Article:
DUSHANBE (Reuters) -- Fierce fights between Afghanistan's Taliban and the U.S.-led coalition may lead to the spillover of violence into neighboring Tajikistan, a senior Tajik defense official has warned.
Tajikistan and other ex-Soviet Central Asian nations have already blamed Taliban-linked groups for a string of gun fights this year. The United States now ships some supplies for its troops in Afghanistan through the volatile Muslim region.
"The escalation of fighting in Konduz and other Afghan provinces [bordering Tajikistan] may make the situation at the border more tense and provoke the Taliban to break through," Deputy Defense Minister Ramil Nadyrov said.
He was speaking at the opening ceremony of a military exercise run by the Russian-led Common Security Treaty Organization.
"The exercise is important, considering the increased activity of Taliban gunmen in the regions of Afghanistan that border Tajikistan," Nadyrov said.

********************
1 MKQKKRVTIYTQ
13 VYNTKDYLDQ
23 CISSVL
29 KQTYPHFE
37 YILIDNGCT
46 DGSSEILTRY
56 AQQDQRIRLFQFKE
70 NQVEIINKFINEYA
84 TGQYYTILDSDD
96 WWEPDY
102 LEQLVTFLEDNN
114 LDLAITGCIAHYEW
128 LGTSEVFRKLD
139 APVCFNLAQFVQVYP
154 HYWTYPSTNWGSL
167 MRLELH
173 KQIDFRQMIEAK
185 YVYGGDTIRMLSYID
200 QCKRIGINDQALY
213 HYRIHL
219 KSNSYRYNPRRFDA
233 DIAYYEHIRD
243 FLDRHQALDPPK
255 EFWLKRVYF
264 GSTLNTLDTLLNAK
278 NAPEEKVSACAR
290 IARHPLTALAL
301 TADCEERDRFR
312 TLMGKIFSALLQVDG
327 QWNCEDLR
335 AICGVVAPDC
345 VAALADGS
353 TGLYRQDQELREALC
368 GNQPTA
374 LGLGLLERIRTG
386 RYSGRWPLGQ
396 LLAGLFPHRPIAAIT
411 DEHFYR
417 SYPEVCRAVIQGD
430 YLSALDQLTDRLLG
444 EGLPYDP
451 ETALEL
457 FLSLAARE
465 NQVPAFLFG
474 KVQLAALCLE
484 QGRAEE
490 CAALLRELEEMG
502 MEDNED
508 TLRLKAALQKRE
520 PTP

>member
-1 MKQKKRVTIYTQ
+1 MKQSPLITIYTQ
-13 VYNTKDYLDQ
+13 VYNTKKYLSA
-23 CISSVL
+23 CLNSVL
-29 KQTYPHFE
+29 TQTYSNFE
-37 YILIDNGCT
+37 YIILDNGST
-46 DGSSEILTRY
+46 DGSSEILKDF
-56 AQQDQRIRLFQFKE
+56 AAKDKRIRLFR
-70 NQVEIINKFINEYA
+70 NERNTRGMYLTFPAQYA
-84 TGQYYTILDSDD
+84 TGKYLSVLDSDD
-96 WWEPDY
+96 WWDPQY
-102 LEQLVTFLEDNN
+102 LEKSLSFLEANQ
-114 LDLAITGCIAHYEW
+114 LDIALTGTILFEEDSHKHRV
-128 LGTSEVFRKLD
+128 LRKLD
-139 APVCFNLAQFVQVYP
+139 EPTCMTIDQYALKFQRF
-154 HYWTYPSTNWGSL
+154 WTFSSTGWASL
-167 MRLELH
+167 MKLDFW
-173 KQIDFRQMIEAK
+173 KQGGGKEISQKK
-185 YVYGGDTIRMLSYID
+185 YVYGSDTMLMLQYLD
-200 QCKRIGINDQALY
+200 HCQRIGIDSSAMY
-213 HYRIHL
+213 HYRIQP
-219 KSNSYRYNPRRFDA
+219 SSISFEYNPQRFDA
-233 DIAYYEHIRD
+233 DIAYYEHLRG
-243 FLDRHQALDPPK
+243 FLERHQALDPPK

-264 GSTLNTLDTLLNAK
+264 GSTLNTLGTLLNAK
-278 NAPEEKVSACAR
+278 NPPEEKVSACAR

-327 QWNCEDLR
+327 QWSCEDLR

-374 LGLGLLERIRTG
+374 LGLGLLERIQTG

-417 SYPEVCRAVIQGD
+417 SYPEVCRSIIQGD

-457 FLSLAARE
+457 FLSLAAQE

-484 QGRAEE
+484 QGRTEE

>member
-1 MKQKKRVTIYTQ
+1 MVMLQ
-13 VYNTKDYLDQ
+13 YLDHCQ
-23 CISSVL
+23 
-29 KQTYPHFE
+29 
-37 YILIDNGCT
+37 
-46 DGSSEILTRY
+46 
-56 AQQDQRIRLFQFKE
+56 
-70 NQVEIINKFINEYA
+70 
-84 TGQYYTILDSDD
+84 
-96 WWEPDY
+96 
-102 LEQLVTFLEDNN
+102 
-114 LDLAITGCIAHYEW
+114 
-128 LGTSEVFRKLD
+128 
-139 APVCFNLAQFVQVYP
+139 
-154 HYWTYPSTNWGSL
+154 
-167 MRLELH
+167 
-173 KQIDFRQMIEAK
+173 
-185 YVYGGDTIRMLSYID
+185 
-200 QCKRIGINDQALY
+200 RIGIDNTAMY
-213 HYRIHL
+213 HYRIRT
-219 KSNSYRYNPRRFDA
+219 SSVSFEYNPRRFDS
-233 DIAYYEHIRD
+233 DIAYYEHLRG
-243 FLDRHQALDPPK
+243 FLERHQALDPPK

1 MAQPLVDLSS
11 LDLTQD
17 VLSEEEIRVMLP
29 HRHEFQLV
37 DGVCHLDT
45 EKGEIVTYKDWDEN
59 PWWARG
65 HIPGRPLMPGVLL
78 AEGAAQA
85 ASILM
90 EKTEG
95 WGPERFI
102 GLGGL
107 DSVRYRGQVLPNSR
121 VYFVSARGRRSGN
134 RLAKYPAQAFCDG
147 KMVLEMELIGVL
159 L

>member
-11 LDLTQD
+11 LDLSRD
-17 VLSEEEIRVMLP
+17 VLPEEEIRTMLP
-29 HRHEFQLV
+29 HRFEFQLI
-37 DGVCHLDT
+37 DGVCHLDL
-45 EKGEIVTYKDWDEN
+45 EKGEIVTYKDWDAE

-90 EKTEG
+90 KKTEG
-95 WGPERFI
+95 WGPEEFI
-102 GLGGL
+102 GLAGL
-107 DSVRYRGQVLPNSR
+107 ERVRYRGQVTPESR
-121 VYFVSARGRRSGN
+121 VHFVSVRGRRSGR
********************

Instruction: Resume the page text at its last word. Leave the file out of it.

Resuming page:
Impoverished Tajikistan was itself ravaged by a 1990s civil war between pro-government forces and the Islamist opposition. Last month it said its security forces had destroyed "an armed terrorist gang" linked to the Taliban.
The Taliban, ousted from government by U.S.-backed Afghan forces after the September 11, 2001 attacks on the United States, has spread from its traditional heartland into once-safe northern areas like Konduz.
The NATO-led force now stands at a record strength of more than 100,000, including about 63,000 Americans, half of whom arrived this year as part of an escalation strategy pursued by U.S. President Barack Obama.